That first paragraph needs to speak to the reader. It should be the part of the copy that captures the reader emotionally.
When screenwriters submit a query for a screenplay to a producer, this is analogous to “the hook.”
Getting that emotional connection is one way to hook the reader and it certainly is the best way in most cases.
People are emotionally driven.
If you can cause that emotional connection, then you will be much more likely keep them to the end.
Most people make purchases based upon their emotional instinct.
That’s a crummy strategy for making decisions, but at this point, your job is to run the movie that you’ve written, directed and produced.
Wire into the emotion and you will have a customer.
Make your copy all about the prospect.
Let me say this as plainly as possible: Your prospect cares about you only to the extent that they trust you and know you are for real. In other words. If you say it, it’s true. Mostly your future customer, reasonably, cares about himself. And he only cares about you or the product to the extent that you can help him.
You see, too many new marketers create copy that’s oriented towards themselves. The copy is full of the words “I”, “me”, “mine” and similar (instead of reader-oriented words like “you” and your”).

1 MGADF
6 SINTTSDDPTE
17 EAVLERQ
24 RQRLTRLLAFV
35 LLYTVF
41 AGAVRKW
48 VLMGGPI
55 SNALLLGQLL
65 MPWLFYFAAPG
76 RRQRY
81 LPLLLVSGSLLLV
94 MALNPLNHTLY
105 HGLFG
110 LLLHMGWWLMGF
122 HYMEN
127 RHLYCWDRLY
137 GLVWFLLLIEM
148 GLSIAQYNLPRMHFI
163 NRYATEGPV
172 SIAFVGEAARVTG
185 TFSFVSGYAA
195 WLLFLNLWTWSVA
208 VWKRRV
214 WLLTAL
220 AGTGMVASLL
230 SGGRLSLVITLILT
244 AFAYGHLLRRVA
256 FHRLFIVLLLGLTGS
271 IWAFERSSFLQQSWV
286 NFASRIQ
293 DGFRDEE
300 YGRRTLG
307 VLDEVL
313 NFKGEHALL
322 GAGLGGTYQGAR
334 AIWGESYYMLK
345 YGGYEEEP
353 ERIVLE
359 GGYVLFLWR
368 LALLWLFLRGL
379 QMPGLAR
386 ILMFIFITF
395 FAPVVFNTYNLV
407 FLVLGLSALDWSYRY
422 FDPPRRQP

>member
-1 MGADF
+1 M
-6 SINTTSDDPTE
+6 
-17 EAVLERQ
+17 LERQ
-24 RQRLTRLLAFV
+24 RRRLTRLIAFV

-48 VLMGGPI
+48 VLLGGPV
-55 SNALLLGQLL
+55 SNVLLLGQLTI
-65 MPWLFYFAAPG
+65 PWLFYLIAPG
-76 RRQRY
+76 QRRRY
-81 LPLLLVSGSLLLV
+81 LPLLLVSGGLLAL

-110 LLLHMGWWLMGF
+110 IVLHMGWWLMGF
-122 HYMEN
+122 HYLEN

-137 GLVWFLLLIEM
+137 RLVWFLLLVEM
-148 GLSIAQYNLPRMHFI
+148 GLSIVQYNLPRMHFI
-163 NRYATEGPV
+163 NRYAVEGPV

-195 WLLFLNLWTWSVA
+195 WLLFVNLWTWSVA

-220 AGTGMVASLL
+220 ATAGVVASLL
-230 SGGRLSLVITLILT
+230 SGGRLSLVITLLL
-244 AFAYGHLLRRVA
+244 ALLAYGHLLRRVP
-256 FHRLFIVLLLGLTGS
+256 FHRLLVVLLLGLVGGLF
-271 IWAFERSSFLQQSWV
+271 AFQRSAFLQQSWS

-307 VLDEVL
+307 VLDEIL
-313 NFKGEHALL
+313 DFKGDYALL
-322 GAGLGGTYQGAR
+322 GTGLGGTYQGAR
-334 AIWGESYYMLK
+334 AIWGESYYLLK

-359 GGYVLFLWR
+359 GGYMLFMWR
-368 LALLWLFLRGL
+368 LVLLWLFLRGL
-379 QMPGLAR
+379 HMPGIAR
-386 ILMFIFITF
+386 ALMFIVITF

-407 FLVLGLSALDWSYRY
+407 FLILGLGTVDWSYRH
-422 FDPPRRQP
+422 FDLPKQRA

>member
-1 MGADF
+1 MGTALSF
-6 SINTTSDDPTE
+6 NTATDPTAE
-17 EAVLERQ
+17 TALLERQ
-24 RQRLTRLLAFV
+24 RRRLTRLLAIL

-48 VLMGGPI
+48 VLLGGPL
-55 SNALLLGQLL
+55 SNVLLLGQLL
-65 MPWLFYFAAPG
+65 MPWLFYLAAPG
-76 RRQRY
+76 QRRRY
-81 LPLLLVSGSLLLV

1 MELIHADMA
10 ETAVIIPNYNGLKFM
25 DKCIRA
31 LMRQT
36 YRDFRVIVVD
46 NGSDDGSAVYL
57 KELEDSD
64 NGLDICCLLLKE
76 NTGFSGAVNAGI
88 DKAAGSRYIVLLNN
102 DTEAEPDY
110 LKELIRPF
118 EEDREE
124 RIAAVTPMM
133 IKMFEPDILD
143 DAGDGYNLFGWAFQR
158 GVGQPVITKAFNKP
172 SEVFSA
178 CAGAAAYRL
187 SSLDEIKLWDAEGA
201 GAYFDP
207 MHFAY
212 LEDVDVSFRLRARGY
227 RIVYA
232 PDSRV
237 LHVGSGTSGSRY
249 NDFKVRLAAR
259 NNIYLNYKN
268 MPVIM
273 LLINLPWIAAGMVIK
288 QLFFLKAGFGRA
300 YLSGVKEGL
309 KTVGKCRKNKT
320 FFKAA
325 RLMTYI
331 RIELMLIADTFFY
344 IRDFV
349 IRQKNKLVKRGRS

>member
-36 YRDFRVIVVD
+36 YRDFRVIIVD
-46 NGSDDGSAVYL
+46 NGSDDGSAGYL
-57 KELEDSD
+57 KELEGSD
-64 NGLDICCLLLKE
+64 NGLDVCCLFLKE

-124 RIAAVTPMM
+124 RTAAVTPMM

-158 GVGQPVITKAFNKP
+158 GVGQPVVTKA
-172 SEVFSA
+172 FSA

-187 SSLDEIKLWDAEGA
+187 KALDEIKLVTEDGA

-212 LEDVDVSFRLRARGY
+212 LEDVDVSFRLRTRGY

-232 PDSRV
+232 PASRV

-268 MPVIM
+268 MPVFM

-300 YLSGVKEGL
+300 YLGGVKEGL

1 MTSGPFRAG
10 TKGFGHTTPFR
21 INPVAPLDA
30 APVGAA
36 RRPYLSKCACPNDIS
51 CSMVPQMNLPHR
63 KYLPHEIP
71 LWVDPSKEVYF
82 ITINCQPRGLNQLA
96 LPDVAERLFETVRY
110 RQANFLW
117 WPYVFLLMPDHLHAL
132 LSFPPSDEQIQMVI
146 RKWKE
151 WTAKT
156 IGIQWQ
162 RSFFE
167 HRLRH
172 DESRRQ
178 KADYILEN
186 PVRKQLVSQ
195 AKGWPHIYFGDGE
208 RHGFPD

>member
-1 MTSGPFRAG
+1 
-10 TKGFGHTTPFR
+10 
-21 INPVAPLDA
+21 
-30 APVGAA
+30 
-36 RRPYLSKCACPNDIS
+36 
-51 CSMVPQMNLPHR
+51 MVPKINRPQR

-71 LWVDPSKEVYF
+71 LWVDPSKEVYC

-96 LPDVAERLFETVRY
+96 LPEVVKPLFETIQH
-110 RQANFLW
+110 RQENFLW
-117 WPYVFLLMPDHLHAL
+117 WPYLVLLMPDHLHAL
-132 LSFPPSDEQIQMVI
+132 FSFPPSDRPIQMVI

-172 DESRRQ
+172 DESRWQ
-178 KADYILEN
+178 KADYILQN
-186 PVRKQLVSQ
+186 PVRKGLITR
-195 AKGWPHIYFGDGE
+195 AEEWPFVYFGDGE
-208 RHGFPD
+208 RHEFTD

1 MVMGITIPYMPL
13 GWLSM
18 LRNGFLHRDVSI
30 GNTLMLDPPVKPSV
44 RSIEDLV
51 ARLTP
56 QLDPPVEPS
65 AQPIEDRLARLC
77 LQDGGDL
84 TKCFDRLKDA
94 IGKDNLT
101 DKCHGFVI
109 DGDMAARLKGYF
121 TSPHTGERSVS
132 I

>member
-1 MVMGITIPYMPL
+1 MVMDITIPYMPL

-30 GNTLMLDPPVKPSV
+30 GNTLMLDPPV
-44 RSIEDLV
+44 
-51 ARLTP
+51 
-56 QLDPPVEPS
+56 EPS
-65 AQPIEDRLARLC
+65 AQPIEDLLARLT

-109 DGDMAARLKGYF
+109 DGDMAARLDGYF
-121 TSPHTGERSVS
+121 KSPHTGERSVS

The sales letter is all about how wonderful the product is (“it took four years to develop!”) and how great the creator is (“10 years of experience!”).
Listen, your prospect only cares about those things if you can tie them into a benefit for him. Otherwise, you’re just massaging your own ego by including them.
Tip: This is human nature! The next time you’re talking to someone, look at what they’re doing. They’re probably nodding and listening, but what they’re really doing is waiting for their turn to talk. They want to talk about them and their problems, not you and your problems.
The same goes for your prospects. They don’t want to “listen” to you talking about you or the product. What they want to do is have a conversation about themselves.